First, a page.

MAPLE GROVE, MN--(Marketwired - Jul 16, 2013) - According to a study from the Minnesota Jump$tart Coalition, 87 percent of teens say parents are their main source of financial education. However, just 26 percent of 13- to 21-year-olds report learning about finances at home.

So how do kids learn to make informed money decisions if they aren't getting the information they need? Enter financial literacy programs like one from the Minnesota Council on Economic Education (MCEE) -- The Personal Finance Summer Institute for College Readiness.

Twenty ninth- through eleventh-graders from across the Twin Cities were selected through an application process to participate in the first annual MCEE Summer Institute, June 24 through June 28 on the St. Paul campus at the University of Minnesota. The program introduced students to important financial and college readiness topics, including saving, budgeting, credit and paying for college.

As part of the week-long institute, TopLine Federal Credit Union conducted a financial literacy seminar emphasizing goal setting; how to budget; how to make saving a habit; how to divide income into saving, sharing and spending buckets; how to use a checking account and debit card; and how to use credit wisely. TopLine's seminar also outlined for students which kinds of accounts to open; how credit cards work; the difference between good debt and bad debt; and how to protect personal information to avoid identity theft.

"An interesting topic for our students was learning from TopLine about overdrafts -- what really happens when your bank account is overdrawn? When you see how a $12 lunch can add up to $62 after overdraft fees, that really opens a lot of eyes to the importance of money management," says Jane Stockman, associate director, Minnesota Council on Economic Education. "Lessons like these are so important for everyone. If our kids aren't learning about basic financial skills, then it's time for them to get the tools they need to make wise financial decisions throughout their lives. We are thankful for TopLine's participation and other organizations that participated in the week."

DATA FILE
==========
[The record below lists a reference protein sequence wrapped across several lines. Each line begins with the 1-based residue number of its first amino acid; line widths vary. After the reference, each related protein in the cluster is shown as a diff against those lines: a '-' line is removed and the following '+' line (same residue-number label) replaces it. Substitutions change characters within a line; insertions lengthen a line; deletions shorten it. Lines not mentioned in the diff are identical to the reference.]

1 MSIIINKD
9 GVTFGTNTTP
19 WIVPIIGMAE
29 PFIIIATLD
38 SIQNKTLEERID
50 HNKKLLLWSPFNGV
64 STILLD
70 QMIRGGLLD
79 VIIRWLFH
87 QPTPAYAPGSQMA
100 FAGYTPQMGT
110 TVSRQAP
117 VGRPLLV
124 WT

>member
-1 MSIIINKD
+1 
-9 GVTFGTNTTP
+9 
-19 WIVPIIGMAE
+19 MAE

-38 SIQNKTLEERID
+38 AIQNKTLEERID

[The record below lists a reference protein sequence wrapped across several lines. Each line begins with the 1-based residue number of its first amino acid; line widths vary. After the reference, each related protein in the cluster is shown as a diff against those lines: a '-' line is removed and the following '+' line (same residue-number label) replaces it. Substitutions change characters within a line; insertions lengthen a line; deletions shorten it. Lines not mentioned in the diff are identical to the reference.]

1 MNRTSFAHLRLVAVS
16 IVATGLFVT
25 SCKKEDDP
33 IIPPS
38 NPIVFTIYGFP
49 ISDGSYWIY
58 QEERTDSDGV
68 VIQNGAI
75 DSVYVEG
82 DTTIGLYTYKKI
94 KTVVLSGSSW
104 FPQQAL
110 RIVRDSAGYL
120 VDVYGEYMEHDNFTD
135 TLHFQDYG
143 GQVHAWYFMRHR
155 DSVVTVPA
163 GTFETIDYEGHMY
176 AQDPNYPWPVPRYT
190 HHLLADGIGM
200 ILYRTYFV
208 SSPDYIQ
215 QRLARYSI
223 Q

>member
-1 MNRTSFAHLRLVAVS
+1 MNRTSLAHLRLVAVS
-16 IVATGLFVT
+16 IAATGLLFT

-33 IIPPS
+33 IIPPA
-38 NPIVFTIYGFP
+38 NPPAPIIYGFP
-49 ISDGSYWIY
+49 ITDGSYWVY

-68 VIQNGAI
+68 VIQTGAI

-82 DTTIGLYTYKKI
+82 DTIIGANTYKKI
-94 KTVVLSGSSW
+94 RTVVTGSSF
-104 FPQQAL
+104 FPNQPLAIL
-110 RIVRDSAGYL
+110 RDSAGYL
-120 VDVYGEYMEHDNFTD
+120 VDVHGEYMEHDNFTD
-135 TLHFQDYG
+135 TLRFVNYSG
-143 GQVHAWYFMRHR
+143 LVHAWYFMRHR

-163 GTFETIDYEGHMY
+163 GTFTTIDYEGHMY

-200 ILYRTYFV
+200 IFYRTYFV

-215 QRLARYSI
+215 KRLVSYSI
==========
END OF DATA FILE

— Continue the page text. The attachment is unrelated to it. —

"Study after study backs up the facts -- kids who learn about managing savings and checking accounts are more likely to save, create goals, have a budget and have money to make purchases," says Vicki Erickson, assistant vice-president, TopLine Federal Credit Union. "That's why TopLine is committed to programs like this one from the MCEE -- to help build the next generation of well informed consumers and financially savvy adults."

The mission of the Minnesota Council on Economic Education (MCEE) is to provide Minnesotans with the economic and personal financial understanding they need to function effectively in a complex, global environment. For more, visit Funds for Personal Finance Summer Institute for College Readiness were provided by a grant from the federal College Access Challenge Grant Program administered by the Minnesota Office of Higher Education. The project was financed by $22,499 in federal funds and in-kind donations from nonfederal sources.

TopLine Federal Credit Union, a Twin Cities-based credit union, is Minnesota's 13th largest, with assets of more than $340 million. Established in 1935, the not-for-profit cooperative offers a complete line of financial services, as well as auto and home insurance, from its five locations -- in Bloomington, Brooklyn Park, Maple Grove, Plymouth and in St. Paul's Como Park -- as well as by phone and online at Membership is available to anyone who lives, works, worships, attends school or volunteers in Anoka, Carver, Dakota, Hennepin, Ramsey, Scott or Washington Counties and their immediate family members.

Contact Information:

Vicki Roscoe Erickson
Assistant Vice-President, Marketing